September 28, 2015
Self-driving vehicles might seem like a plot device in a science fiction movie — think iRobot or Total Recall – but actually, they’re already here. Google and other companies have been testing driverless vehicles for several years, and some aspects of semi-autonomous vehicle technology, like automatic parallel parking, are available in some new cars.
Analysts expect autonomous vehicle technology to hit the roads big time in the next few years, which could signal major changes for the shipping and transportation industries and supply chains. Earlier this year, Daimler became the first manufacturer to be granted a road license for an autonomous heavy-duty truck. The trucking industry –critical to U.S. Postal Service operations – could benefit from these technologies. Autonomous vehicles are designed to improve safe driving, and testing indicates they are involved in fewer accidents. The technology is expected to cut down on fuel costs by facilitating more efficient control of speed, including rate of braking and acceleration.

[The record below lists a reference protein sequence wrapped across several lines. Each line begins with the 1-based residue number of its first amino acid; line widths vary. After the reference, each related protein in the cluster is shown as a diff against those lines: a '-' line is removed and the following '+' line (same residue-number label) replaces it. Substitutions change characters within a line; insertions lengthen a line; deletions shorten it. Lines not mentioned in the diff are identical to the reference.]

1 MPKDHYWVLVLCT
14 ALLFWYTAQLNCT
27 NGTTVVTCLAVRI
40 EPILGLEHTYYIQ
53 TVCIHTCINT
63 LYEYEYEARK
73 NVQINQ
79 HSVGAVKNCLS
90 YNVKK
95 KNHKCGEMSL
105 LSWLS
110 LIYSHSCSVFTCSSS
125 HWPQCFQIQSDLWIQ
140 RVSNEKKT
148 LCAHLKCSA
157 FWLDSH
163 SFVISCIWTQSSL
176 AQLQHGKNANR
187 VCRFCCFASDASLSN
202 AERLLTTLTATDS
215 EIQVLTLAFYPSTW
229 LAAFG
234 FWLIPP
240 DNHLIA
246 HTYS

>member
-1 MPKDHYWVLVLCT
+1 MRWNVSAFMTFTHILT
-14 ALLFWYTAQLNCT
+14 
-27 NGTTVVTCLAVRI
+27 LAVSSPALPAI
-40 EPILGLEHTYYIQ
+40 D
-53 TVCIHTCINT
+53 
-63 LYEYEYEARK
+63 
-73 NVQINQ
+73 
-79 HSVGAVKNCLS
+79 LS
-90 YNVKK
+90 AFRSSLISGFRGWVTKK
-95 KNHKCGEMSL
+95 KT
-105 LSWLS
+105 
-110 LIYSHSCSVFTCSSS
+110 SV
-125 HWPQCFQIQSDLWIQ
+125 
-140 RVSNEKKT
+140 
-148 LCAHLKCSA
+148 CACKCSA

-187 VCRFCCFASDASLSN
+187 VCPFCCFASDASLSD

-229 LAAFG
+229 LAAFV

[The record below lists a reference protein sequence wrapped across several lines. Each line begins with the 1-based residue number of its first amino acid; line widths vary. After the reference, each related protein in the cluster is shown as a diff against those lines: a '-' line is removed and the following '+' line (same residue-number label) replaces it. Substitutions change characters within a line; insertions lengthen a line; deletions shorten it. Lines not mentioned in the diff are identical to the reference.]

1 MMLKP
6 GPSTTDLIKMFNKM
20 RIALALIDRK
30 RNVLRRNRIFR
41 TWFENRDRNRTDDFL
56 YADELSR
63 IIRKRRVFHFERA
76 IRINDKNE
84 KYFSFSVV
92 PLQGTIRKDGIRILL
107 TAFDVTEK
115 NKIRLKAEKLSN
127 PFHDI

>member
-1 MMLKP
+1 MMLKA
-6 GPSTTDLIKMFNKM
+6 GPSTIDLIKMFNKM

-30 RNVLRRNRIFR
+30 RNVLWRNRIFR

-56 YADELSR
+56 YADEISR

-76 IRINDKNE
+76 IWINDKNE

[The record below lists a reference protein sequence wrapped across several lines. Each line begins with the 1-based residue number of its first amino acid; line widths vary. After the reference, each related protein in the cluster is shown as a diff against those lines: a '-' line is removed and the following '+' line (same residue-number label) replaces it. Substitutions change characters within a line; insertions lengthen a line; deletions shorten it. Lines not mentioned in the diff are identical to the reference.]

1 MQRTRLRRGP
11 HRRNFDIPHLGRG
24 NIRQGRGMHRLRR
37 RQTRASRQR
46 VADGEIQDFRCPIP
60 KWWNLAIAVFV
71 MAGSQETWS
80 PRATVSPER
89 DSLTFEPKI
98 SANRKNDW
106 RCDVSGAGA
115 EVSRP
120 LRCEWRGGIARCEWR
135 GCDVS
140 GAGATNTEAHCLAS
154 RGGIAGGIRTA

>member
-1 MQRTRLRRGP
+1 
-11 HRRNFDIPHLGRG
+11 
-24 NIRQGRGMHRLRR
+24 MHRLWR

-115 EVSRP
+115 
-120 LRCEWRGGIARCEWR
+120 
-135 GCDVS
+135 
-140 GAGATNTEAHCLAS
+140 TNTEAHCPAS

That’s not all. The technology could enable automated truck convoys, which would consist of a driver in a lead truck setting the pace and taking over the steering, acceleration, and braking of a line of trucks following closely behind. Drivers in those trucks can rest until their respective turns to lead, thus improving productivity.
Self-driving vehicles could take on the tasks of loading and unloading goods in warehouses. Kiva, a warehouse automation system that Amazon acquired in 2012, uses autonomous vehicle technology to transport movable shelves, retrieving products for the worker who keyed them into the system.
Autonomous technology could also revolutionize last mile delivery. DHL said in a 2014 report that it could eventually use specialized driverless cars to deliver packages to its centrally located, self-service Packstations. The company even suggested that one day the Packstations themselves could act as driverless cars, traveling across town delivering directly to wherever the customer is.
Some analysts believe that in the future, customers could rent shared autonomous vehicles and pre-program destinations for daily deliveries. Such a service would allow small businesses to offer a delivery service without having to maintain a fleet of delivery vehicles.
Driverless cars still face many hurdles – cost, technology, and regulatory, to name a few – before they are commonplace on U.S. highways. However, the technology has already shifted from hypothetical to reality, and it promises major changes in industries critical to the Postal Service. How do you see this technology changing the delivery market?